12 Access to Healthcare and U.S. Pharmaceutical Companies Although access to pharmaceuticals in Cuba is improving, the inability of U.S. firms to trade with Cuba limits the access to medicine for the Cuban people. The inability of U.S. pharmaceutical companies to do business in Cuba has given European and Asian producers easy access to the Cuban market.
13 U.S. Exports to Cuba An open market for U.S. agricultural products in Cuba could provide a great deal of revenue for U.S. farmers. The U.S. auto industry also stands to benefit from the removal of trade sanctions towards Cuba
14 Cuba and the Rest of the World EU officials recently hosted Cuban dignitaries in Brussels The Mexican government has a longstanding history of official support for the Cuban government Canada remains Cuba’s largest trading partner All three aforementioned parties wholeheartedly oppose the U.S. embargo
15 The Embargo and the Rest of the World The Helms-Burton act threatened U.S. subsidiaries. Mostly those operating in Europe, Canada and Mexico. It further stated that no ship could dock in the United States if it had previously docked in Cuba. The EU brought a case to the WTO. The Panel and AB ruled in favor of the EU regarding Section 211 of the Omnibus Appropriations Act of The U.N. General Counsel has officially voted to oppose the embargo 17 times.
16 Extraterritorial Implications “Title III allows US citizens to sue in the US court system anyone who "traffics“ in property confiscated by Cuba, and extends this right to people who were not US citizens at the time of the confiscation.” –Joaquin Roy, International Legal Scholar In face of a WTO case, the United States compromised with the EU on several provisions of Helms-Burton.
17 Remaining Problems The fact that the embargo remains in place disallows any united effort between the United States and any other meaningful party, particularly the EU, to address human rights issues in Cuba. The U.S. embargo distorts world trade and leaves the nation vulnerable to criticism in the WTO. As Cuba becomes less and less threatening to the United States it is likely that the “national security exception” may no longer apply. “As U.S. policy toward the region has moved on, so has Cuban mischief-making” –Cato Institute Report, in regards to U.S. Latin American Policy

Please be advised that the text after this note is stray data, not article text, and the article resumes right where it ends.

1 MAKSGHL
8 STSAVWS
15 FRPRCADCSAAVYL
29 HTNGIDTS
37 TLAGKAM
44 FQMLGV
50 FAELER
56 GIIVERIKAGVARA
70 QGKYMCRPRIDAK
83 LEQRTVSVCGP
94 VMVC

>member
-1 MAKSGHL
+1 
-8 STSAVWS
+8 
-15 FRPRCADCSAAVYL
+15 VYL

18 Current U.S. Policy “I submit to you that foreign businesses will not flourish on the island as long as there is an active communist regime in control” –U.S. Commerce Secretary Carlos Gutierrez, 21 February 2007
19 Future Policy If business cannot function in Cuba, U.S. policy should allow this failure to occur on its own, rather than providing an excuse for the Cuban regime. The end of the embargo would provide the United States a stronger footing for future trade negotiations. Without the embargo, the United States could work multilaterally to address human rights issues in Cuba.
20 Trade Implications The current trade embargo not only restricts U.S. companies, but distorts the entire world trading system and undermines the spirit and letter of WTO regulations. The promotion of trade will do more to ensure national security than its denial.
21 Sources Nikolay Marinov “Do Economic Sanctions Destabilize Country Leaders?” American Journal of Political Science, 49 (3), 564–576. M2 Presswire. Coventry: Mar 27, pg. 1M2 PresswireMar 27, 2007 “On Cuba, Try Kindness,” The Boston Globe August 03, 2006 Thursday THIRD EDITION The Economist. London: Jun 23, Vol. 383, Iss. 8534; pg. 60The EconomistJun 23, 2007 “Change on Cuba: Time to end an anachronistic policy,” [EUROPE 1ST EDITION] Financial Times. London (UK): Dec 10, pg. 12 Financial TimesDec 10, 2003 Joaquin Roy, “The Helms-Burton Law: Development, Consequences, and Legacy for Inter-American and European-US Relations,” Journal of Interamerican Studies and World Affairs, Vol. 39, No. 3, pp Jonathan G. Clarke and William Ratliff, “Report from Havana: Time for a Reality Check of U.S. Policy toward Cuba,” Policy Analysis, no. 418 WTO Online Documents –General Council Report –Dispute Settlement Summary, DS 176